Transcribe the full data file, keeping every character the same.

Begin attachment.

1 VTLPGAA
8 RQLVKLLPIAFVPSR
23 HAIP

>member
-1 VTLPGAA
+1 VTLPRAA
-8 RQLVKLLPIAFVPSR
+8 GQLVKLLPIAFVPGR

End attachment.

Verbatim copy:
1 VTLPGAA
8 RQLVKLLPIAFVPSR
23 HAIP

>member
-1 VTLPGAA
+1 VTLPRAA
-8 RQLVKLLPIAFVPSR
+8 GQLVKLLPIAFVPGR